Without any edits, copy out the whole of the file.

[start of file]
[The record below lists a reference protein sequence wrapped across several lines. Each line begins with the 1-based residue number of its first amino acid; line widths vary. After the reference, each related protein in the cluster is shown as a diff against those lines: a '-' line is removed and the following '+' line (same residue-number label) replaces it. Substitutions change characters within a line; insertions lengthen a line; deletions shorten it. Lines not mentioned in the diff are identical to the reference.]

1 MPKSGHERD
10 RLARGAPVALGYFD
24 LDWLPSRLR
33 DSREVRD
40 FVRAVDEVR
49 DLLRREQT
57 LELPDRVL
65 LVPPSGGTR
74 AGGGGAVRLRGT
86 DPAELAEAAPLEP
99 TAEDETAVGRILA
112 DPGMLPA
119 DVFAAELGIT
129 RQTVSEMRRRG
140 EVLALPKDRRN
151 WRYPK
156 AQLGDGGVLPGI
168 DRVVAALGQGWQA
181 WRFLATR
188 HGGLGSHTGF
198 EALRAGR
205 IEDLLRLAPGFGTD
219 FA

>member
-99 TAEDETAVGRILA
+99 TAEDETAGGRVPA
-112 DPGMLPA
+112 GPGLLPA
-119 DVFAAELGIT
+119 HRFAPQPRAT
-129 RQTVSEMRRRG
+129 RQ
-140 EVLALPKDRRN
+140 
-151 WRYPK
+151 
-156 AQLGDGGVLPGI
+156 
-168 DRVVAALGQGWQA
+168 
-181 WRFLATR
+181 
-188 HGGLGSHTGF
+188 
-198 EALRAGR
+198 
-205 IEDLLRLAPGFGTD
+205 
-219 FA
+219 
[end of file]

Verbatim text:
[The record below lists a reference protein sequence wrapped across several lines. Each line begins with the 1-based residue number of its first amino acid; line widths vary. After the reference, each related protein in the cluster is shown as a diff against those lines: a '-' line is removed and the following '+' line (same residue-number label) replaces it. Substitutions change characters within a line; insertions lengthen a line; deletions shorten it. Lines not mentioned in the diff are identical to the reference.]

1 MPKSGHERD
10 RLARGAPVALGYFD
24 LDWLPSRLR
33 DSREVRD
40 FVRAVDEVR
49 DLLRREQT
57 LELPDRVL
65 LVPPSGGTR
74 AGGGGAVRLRGT
86 DPAELAEAAPLEP
99 TAEDETAVGRILA
112 DPGMLPA
119 DVFAAELGIT
129 RQTVSEMRRRG
140 EVLALPKDRRN
151 WRYPK
156 AQLGDGGVLPGI
168 DRVVAALGQGWQA
181 WRFLATR
188 HGGLGSHTGF
198 EALRAGR
205 IEDLLRLAPGFGTD
219 FA

>member
-99 TAEDETAVGRILA
+99 TAEDETAGGRVPA
-112 DPGMLPA
+112 GPGLLPA
-119 DVFAAELGIT
+119 HRFAPQPRAT
-129 RQTVSEMRRRG
+129 RQ
-140 EVLALPKDRRN
+140 
-151 WRYPK
+151 
-156 AQLGDGGVLPGI
+156 
-168 DRVVAALGQGWQA
+168 
-181 WRFLATR
+181 
-188 HGGLGSHTGF
+188 
-198 EALRAGR
+198 
-205 IEDLLRLAPGFGTD
+205 
-219 FA
+219 